So to put it simply, no, there will not be a recession any time soon. Obamanomics mutated into a bottleneck that held back economic activity. The American economic pipeline has become clogged with red tape, much like Europe's. So much economic activity that should have happened, hasn't, or at least hasn't yet. So many jobs not yet created, so much income not yet distributed to workers, dividends not paid to pensioners and retirees. So much prosperity waiting to happen, eager to happen, waiting for someone to unclog the economy, as so many Americans continue to suffer economic hardship.

But help is on the way. As the red tape gets cleared from the pipe we can expect economic activity to flow more smoothly and rapidly, bringing improving incomes to tens of millions of Americans.

The prospects for increasing economic dynamism are being reflected in the stock market as investors ponder the improving environment and reevaluate their models. Is Trumponomics merely a jazzed up Obamanomics 2.0, an incrementally less-worse version of the current Obamanomics 1.0? Kind of like a Microsoft upgrade? Or are we moving to a new Trumponomics world that is both profoundly different from, and much better than, Obamanomics by a full order of magnitude?

Time will tell whether Trumponomics comes to define a public policy package that is a marginally less-worse sibling of Obamanomics, or an entirely different, much better economic approach. If it's the latter, and it may well be, the stock market will keep finding its way up, but, we caution, never without the occasional correction. But if Trumponomics is a new, different, and better world, then stay invested, my friend. And view any pullback as a buying opportunity.

In the past we have pointed out that rising energy prices are at the core of almost every economic downturn the United States experiences. That includes 2008/2009, but would possibly exclude the 2001/2002 downturn which was heavily influenced by the combined impact of the dot-com debacle, and the 9/11 terror attacks.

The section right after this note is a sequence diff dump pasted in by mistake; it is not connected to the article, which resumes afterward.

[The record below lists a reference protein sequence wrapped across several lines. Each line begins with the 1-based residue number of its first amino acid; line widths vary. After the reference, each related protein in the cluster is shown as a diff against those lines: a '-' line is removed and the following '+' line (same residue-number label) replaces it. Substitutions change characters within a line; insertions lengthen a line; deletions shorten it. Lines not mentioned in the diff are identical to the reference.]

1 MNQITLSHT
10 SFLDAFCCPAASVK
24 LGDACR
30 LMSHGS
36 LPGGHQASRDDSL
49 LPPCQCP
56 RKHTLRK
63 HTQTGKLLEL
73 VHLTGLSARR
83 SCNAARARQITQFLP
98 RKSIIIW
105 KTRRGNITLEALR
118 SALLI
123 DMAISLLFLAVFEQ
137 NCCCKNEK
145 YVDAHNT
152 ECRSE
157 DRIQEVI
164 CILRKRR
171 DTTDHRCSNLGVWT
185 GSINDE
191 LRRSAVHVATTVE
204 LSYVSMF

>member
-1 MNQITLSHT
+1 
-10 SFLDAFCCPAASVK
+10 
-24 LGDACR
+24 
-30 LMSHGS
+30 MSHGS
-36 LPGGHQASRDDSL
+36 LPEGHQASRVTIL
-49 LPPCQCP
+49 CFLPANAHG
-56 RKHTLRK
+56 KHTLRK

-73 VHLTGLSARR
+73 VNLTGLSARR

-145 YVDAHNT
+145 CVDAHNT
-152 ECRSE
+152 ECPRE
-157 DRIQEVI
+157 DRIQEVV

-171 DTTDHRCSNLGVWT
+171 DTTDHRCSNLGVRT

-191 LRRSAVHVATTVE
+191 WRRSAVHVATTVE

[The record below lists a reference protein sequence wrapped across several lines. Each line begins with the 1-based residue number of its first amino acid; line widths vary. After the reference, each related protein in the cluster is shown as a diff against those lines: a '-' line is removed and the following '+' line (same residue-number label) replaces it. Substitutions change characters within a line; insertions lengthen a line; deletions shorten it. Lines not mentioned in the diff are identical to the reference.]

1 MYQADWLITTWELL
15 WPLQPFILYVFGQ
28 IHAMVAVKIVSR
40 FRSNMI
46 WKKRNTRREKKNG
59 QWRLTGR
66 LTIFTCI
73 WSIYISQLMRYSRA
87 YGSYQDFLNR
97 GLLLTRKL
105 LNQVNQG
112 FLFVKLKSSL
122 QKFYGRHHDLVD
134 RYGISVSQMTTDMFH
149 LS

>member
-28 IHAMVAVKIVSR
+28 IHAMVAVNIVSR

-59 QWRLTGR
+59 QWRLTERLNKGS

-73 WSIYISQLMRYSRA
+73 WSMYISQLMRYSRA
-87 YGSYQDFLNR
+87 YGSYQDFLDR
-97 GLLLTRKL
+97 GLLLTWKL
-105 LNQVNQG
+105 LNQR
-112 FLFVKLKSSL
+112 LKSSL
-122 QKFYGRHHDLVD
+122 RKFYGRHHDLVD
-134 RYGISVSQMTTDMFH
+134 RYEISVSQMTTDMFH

Thanks to fracking the United States has achieved the ability to produce all the oil it needs, at economically viable prices probably below $60/bbl. At that price everyone should make some money, and some participants a whole lot more. The structure of US oil supply and demand appears to be insulated from global supply shocks, and we should expect prices to settle in the mid $50's for the next few years. We can expect occasional dips triggered by OPEC quota-cheating, but OPEC has no power to push prices above $60/bbl.

There do not appear to be in the short term any threats that could spike domestic energy prices. And recent reports indicate that the Strategic Petroleum Reserve is at capacity, providing a further short term cushion. And in the middle term we expect supply circumstances to improve further as cabinet nominees Rick Perry (Energy) and Scott Pruitt (EPA) can be expected to be very helpful in ensuring a consistent and reliable domestic energy supply chain exploration, development, extraction, processing, distribution.

Copper prices have risen significantly of late. This time last year we were looking at prices of approximately $2.00/lb, and by July they had recovered to $2.20/lb. A price surge developed during the fourth quarter, preceding the Trump election but not at all hindered by it. Prices topped $2.75 during December, but settled at $2.54 on Friday. USD commodity prices ought to fall if the dollar goes up; but what we are seeing is price increases in the face of dollar strength, indicating even better circumstances in the commodity space.

If copper prices provide some indication of improving global economic health, than so does global shipping. The Baltic Dry Index, which measures rates for global bulk shipping for commodities as varied as soybeans and iron ore, rose steadily from the 600's in July to the 900's now, with a spike in November to over 1200. Rising shipping rates indicate improvements in global shipping and trade activity.

The Shanghai Composite seems to have stabilized, although how much is the result of direct intervention by the ChiComms is uncertain. After its run to 5000 in 2015 and subsequent crash below 3000 a year ago, the market finally seems to have established a firm footing. The 3000 level formed a ceiling during the first half of this year, with several attempts to break above it that failed to hold. But in the second half, 3000 has developed as a floor, with rapid recoveries from several breaches.